I thank God that just 10 generations ago, in September of 1620, my grandfather, Richard Milton of Gloucestershire, England, in the parish of St. Mary’s, Fairford, was not on the companion ship, a ship called Mayflower, but caught his ship, three weeks later, called Supply, sailing under the command of a Captain William Tracy. He was passenger number 18 on Tracy’s manifest. The Captain read young Richard Milton’s name with the others as the intrepid voyagers landed near the Jamestown settlement on January 29, 1621. He was able to join in what would become a great American civic holiday that was unabashedly focused on America’s dependence on God’s provision: Thanksgiving. Much lay ahead. My tenth great-grandfather escaped the Indian massacre of 1622 when the Powhatan Confederacy slaughtered 347 people, a quarter of the English population of Jamestown. Richard Milton later married Margaret Ross, daughter of the Scotsman, John Ross. For a while the Miltons lived at the Berkeley Plantation and then the Shirley Plantation, caring for kine, or cattle. But the records tell a story of American progress by pain and plow and Providence. The Milton family acquired Virginia gold: land. Richard and Margaret became a Virginia planter family. Richard would live through the trials of Indian attacks, family crises, and the invariable good and hard times of any farmer to be 95 years of age. Along the way he left a historical record of his life by way of legal documents: land bought and sold, a will drawn up and then, at length, executed. He was an able gentleman and scrivener to the end, affording generations that came after him an opportunity to read the story of his life and his faith in Jesus Christ. His last will and testament begins with a powerful testimony to the righteousness of Christ and atoning blood which was his only hope. This is how our family’s American story began.
Richard and Margaret Milton had a son, Robert Milton, who had a son, William Isham Milton, born in North Carolina, but who fought in the Virginia regiment of his family’s ancestral home, against the Mother Country of his grandfather’s birth. That was an extraordinarily difficult time that we cannot fully grasp today. This Revolutionary War soldier became part of the Continental Army, eventually fighting under General Washington. His brother suffered among the number at Valley Forge. William Isham Milton was present at Yorktown to see General Cornwallis surrender to Washington. He would later live to celebrate the 50th anniversary of the Declaration of Independence, learn of Jefferson’s and Adam’s passing on that day, before joining them just four years later. He died in Chesterfield, South Carolina, just across the line from the Old North State. His sons would head westward in search of more land. Along the way they would fight, in the War of 1812, in East Tennessee for the Union Army in the Civil War, and would carry on the tradition of public service and adventure, founding farms, schools, churches, and even towns. After nine generations of such high adventure I got to join the party. I should say God put me in this family. We don’t really choose.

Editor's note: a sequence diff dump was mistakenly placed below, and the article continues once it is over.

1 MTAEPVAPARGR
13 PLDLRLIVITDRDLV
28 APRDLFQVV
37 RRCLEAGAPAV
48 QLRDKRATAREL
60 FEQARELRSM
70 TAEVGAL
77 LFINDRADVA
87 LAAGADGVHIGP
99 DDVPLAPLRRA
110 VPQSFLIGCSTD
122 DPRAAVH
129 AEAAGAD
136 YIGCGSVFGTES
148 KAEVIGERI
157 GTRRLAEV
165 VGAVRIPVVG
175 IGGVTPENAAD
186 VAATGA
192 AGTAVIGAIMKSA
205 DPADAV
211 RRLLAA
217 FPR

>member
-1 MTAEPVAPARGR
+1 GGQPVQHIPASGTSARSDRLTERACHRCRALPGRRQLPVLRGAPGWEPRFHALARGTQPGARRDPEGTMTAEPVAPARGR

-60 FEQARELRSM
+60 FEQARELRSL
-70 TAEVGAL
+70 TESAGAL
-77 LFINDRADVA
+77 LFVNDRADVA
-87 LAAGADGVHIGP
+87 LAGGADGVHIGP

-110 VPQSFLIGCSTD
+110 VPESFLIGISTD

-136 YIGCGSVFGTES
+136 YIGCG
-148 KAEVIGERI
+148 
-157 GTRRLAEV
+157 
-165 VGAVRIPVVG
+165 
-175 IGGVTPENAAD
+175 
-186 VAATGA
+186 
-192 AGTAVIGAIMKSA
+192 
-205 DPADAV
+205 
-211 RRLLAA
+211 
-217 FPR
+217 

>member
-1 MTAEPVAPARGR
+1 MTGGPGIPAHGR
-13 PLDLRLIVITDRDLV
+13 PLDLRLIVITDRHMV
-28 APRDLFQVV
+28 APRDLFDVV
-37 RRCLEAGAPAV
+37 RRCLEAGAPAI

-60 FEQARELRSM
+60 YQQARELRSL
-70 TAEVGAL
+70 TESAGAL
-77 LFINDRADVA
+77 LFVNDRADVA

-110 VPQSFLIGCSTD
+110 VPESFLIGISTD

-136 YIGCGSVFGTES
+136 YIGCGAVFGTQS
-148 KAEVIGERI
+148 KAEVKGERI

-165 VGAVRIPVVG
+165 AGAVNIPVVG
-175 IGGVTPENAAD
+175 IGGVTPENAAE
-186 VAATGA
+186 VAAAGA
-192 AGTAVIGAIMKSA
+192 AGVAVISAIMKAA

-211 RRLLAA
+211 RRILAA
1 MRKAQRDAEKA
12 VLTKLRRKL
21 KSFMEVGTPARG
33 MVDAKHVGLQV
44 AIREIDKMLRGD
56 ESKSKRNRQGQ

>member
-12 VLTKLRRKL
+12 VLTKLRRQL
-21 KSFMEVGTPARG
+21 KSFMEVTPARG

So I was born to privilege. No, I didn’t have material wealth. I had more. I had an Aunt Eva who bequeathed to me the value of books, ideas, faith in Almighty God, love of country (she wept when Churchill died and she gave me a love for this nation’s Mother Country as well), appreciation for the land, admiration for the farmer, and a taste for the stinging pleasure of hard work and a job well-done. I had the privilege of having an older woman rear me who gave her life as an investment in me, a passion to carry on the heritage of public service that she taught me had marked our family since we came to America. She once caught a ride to bring me to see an older cousin of hers who had the oral history of our family in America. The story I have written here is documented now, but began as an oral sketch by that World War I veteran so long ago. Aunt Eva thought it was critical that I sit at his feet and learn this from the patriarch before The Lord called him home. Mae and I would later visit him in the hospital as he lay dying.
Here is what I take away from this little American family story that he gave me:
Because the Lord preserved Richard Milton across the ocean and through that Jamestown massacre of 1622 and led him to a Jamestown Thanksgiving and through all of those other amazing days of his 95 years—and through all of the millions of other known and unknown providences of all of the seconds of nine successive generations—(just like your own amazing stories), I am here to sing the praises of God’s glorious Providence. If only one fact were missing, then I might not know life—or worse—I might not know Christ. It is all a gift. There is no room for boasting. It is all of grace.
So this Thanksgiving I pause to ponder the wonder of His ways as He builds a legacy of faith through the generations. And I am but one. Oh what a glorious Day when the families of the earth process with generations of stories of grace to return to God as an offering of thanks! Oh to be in that number!
This is truly a testimony to His faithfulness to His people for:
“One generation shall commend your works to another, and shall declare your mighty acts” (Psalm 145:4 ESV).